US farmers have faced critical challenges in the 2022 growing season as late planting, record-setting heat, persistent drought and regionalized flooding have led to sub-par growing conditions in many key growing regions. In March, USDA’s Prospective Plantings report suggested farmers intended to plant less corn and more soybeans than in 2021, with forecasted US corn acres at 89.5 million acres and soybeans at 91.0 million acres.

Drought and extreme heat have been a persistent problem over the Southern and Central Plains this growing season, and at times have brought unfavorable growing conditions into Western Iowa, Eastern South Dakota and Southern Minnesota. Weather forecasts for the balance of August show heat and dryness likely to remain, which will challenge crop yield potential in these key growing areas. In the Upper Midwest and Northern Plains, many farmers have faced unusually cold and wet weather that handicapped planting progress.

FBN Research will release additional yield reports every month through December. As new data and information becomes available, the models generate updated yield predictions as the season progresses from late June to early October.

_______________
1 Survey conducted by Reuters and released on August 8, 2022.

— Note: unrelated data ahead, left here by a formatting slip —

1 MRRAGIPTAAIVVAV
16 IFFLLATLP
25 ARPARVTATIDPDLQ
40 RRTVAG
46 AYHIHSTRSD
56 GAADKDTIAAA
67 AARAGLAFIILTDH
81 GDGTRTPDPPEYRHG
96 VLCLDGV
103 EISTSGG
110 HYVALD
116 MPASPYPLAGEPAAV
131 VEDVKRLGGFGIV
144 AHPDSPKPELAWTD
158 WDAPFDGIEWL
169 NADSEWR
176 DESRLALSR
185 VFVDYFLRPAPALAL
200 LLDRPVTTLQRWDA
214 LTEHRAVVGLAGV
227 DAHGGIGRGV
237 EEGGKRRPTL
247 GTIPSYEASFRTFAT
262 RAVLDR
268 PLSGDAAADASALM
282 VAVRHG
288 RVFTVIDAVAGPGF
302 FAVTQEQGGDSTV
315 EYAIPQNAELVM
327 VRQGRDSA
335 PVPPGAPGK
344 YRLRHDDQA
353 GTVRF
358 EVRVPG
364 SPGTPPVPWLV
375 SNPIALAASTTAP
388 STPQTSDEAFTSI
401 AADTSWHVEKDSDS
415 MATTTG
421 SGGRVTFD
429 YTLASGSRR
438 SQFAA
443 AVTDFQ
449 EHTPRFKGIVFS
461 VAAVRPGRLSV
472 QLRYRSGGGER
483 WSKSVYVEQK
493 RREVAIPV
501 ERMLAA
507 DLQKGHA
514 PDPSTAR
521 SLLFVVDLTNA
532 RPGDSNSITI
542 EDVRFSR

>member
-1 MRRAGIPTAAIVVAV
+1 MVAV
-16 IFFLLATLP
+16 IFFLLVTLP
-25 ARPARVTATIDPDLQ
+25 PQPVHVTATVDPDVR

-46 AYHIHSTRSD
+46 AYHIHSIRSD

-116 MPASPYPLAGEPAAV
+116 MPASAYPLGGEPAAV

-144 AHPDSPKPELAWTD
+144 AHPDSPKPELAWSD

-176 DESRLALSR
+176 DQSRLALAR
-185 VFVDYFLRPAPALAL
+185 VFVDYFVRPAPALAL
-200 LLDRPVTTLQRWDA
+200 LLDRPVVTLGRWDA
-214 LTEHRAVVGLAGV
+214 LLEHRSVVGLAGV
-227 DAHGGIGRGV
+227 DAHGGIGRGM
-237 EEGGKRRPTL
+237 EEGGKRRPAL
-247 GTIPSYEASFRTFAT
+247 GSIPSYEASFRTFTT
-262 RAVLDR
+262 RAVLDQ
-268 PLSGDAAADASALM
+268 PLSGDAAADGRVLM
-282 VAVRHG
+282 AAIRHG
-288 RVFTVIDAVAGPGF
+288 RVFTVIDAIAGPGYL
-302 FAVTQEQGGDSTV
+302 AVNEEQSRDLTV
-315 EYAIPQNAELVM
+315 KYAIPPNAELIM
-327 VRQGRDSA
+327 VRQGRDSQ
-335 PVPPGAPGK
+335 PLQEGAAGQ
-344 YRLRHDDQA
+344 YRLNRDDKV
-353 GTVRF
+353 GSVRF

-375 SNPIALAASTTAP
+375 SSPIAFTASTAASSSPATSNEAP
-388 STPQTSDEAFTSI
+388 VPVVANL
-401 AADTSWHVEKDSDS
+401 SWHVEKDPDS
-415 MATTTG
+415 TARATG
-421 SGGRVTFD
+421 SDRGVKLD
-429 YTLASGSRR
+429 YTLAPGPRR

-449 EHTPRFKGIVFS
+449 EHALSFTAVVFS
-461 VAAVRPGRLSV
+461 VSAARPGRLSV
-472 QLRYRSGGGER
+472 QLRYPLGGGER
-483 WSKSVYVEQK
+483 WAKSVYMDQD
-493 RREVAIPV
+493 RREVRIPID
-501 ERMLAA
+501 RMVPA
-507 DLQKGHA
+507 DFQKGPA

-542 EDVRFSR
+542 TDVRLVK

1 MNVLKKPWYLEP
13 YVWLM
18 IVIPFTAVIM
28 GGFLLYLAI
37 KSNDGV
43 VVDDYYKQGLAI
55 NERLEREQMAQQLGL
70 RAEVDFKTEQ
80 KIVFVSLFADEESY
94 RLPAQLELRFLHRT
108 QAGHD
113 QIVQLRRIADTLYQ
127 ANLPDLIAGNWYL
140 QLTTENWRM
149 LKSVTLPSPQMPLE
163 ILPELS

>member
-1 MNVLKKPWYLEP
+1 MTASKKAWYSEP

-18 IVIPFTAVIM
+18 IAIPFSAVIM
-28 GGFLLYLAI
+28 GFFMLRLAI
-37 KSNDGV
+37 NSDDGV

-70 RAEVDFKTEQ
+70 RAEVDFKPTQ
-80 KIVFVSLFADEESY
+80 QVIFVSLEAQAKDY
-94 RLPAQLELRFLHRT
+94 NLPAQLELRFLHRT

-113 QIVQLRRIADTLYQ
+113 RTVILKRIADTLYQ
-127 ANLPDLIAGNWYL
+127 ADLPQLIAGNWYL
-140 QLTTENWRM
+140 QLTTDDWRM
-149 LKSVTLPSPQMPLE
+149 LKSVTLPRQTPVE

About FBN

Farmers Business Network® (FBN®) is an independent AgTech platform and farmer-to-farmer network with a mission to power the prosperity of family farmers around the world while working towards a sustainable future. Its Farmers First® promise has attracted over 43,000 members to the network with a common goal of helping farmers maximize their farm’s profit potential with data and technology enabled direct-to farmer commerce, community and sustainability offerings. FBN has set out to redefine value and convenience for farmers by helping reduce the cost of production and maximize the value of their crops. The FBN® network has grown to cover more than 98 million acres of member farms in the US, Canada, and Australia. Blending the best of Midwestern agricultural roots and Silicon Valley technology, the company has over 900 personnel and principal offices in San Carlos, CA, Chicago, IL, Sioux Falls, SD, a Canadian Headquarters in High River, Alberta, and an Australian Headquarters in Perth with significant warehouse and logistics, remote and field employees across the US, Canada and Australia.